Proofpoint is currently tracking four distinct threat clusters that use fake browser updates to distribute malware. Fake browser updates refer to compromised websites that display what appears to be a notification from the browser developer such as Chrome, Firefox, or Edge, informing them that their browser software needs to be updated. When a user clicks on the link, they do not download a legitimate browser update but rather harmful malware.
Based on the research, TA569 has used fake browser updates for over five years to deliver SocGholish malware, but recently other threat actors have been copying the lure theme. Each threat actor uses their own methods to deliver the lure and payload, but the theme takes advantage of the same social engineering tactics. The use of fake browser updates is unique because it abuses the trust end users place in both their browser and the known sites that they visit.
Fake browser update lure and effectiveness
The current landscape includes four different threat clusters using unique campaigns to deliver fake browser update lures. Each campaign consists of three distinct stages.
“Stage 1” is a malicious injection on a legitimate, but compromised, website.
“Stage 2” refers to the traffic to and from the actor-controlled domain that does most of the filtering and hosts the lure and malicious payload.
“Stage 3” is the execution of the payload on a host after download.
SocGholish is the primary threat that people think of when talking about a fake browser update lure and it has been well documented over the years. Proofpoint typically attributes SocGholish campaigns to a threat actor known as TA569. Proofpoint has observed TA569 act as a distributor for other threat actors.
Currently, TA569 is using three different methods to direct traffic from the stage 1 compromised websites to their actor-controlled stage 2 shadowed domains.
The variety of injections make it difficult for defenders to both identify the location of the malicious injection and reproduce the traffic due to the various stages of filtering.
The second fake browser update, identified by Proofpoint researchers in May 2023, is RogueRaticate or FakeSG. third-party researchers dubbed it a copy of the existing and high-volume SocGholish campaigns. The activity may have started in the wild as early as November 2022. Proofpoint does not attribute the RogueRaticate activity to a tracked threat actor at this time, and it has consistently been distinctly differentiated from SocGholish campaigns.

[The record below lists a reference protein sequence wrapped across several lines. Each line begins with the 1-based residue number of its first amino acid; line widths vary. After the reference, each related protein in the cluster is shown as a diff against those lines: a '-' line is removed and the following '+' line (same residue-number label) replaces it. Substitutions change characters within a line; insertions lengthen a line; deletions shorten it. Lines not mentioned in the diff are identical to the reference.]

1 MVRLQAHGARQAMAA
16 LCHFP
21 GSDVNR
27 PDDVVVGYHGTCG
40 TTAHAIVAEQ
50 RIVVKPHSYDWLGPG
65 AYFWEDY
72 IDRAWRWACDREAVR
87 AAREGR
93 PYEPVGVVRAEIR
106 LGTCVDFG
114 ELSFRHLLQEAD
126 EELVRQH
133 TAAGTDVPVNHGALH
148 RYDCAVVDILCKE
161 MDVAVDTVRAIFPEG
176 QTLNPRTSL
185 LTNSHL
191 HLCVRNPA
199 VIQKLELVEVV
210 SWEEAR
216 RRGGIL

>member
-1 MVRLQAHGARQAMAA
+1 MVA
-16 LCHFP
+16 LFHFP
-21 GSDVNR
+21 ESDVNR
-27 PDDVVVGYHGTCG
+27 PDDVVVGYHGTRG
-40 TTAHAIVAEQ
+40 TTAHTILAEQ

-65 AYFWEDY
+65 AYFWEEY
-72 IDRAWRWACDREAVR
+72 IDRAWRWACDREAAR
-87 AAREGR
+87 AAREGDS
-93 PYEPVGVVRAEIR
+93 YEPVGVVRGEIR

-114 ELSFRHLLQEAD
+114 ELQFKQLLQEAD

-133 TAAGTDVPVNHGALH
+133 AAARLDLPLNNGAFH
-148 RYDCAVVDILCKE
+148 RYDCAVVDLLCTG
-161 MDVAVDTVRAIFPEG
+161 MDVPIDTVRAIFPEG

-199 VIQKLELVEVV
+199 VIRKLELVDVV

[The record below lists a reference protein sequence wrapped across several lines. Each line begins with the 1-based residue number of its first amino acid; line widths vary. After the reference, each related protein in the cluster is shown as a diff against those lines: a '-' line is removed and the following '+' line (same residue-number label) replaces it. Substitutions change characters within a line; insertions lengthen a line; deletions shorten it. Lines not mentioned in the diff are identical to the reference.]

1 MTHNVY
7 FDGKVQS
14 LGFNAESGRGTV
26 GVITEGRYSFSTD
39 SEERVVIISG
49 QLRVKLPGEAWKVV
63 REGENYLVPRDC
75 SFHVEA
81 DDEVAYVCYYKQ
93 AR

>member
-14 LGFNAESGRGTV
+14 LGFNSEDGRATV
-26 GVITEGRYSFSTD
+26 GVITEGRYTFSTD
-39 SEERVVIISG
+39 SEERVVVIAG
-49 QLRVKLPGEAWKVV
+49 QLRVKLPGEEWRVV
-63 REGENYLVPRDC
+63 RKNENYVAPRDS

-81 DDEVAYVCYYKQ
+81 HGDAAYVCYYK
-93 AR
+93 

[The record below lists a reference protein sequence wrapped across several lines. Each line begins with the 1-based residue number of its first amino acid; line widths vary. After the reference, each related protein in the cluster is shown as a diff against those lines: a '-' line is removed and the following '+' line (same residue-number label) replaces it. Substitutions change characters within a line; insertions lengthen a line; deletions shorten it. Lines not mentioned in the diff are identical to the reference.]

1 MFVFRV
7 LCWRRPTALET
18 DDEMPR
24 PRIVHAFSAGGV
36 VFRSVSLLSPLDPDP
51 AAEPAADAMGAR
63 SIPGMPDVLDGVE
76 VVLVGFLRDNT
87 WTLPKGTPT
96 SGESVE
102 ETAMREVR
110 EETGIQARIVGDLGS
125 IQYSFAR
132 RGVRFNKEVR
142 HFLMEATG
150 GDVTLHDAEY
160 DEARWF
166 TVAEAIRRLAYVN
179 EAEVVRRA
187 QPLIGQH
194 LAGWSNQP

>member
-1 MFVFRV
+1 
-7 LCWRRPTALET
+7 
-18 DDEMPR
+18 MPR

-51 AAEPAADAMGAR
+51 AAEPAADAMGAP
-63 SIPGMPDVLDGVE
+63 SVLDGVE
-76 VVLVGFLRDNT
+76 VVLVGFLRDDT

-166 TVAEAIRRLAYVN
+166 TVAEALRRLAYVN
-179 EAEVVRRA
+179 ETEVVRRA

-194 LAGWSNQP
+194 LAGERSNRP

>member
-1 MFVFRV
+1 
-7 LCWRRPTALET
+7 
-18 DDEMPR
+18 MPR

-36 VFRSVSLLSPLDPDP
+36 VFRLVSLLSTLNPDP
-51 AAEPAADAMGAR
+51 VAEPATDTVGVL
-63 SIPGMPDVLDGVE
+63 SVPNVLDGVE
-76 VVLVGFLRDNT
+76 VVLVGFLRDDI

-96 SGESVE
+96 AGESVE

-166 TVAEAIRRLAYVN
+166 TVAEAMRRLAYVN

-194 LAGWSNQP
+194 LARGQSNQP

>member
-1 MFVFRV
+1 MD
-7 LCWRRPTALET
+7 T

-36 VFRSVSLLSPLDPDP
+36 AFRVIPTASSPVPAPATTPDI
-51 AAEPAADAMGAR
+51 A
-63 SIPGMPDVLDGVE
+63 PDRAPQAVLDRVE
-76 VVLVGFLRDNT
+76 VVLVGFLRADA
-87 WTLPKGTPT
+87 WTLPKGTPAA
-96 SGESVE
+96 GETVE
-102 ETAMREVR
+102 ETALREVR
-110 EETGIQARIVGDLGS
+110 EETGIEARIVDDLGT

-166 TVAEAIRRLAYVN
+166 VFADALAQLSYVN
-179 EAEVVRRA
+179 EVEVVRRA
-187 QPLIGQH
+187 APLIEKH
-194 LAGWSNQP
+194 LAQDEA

Proofpoint first identified another new cluster of fake update campaigns leading to NetSupport RAT in June 2023. The activity was first publicly reported by Trellix in August 2023. This activity has been referred to as ZPHP by Proofpoint or SmartApeSG in public documentation.
Proofpoint does not currently attribute the ZPHP activity to an actor with a TA number designation.
In August 2023, third-party researchers published details on a fake browser update threat activity known as ClearFake. Proofpoint subsequently identified consistent campaigns related to this cluster and observed a series of changes in the short amount of time while monitoring it. Proofpoint has observed ClearFake display the fake update lures in certain languages to match the browser’s set language, including French, German, Spanish, and Portuguese. Proofpoint does not attribute the ClearFake activity to an actor with a TA number designation.
Proofpoint has observed an increase in threat activity using fake browser updates to deliver a variety of malware including payloads. SocGholish and TA569 have demonstrated that compromising vulnerable websites to display fake browser updates works as a viable method for malware delivery, and new actors have learned from TA569 and started to adopt the lure in their own ways. These copycats may be using information stealers and RATs currently, but could easily pivot to being an initial access broker for ransomware.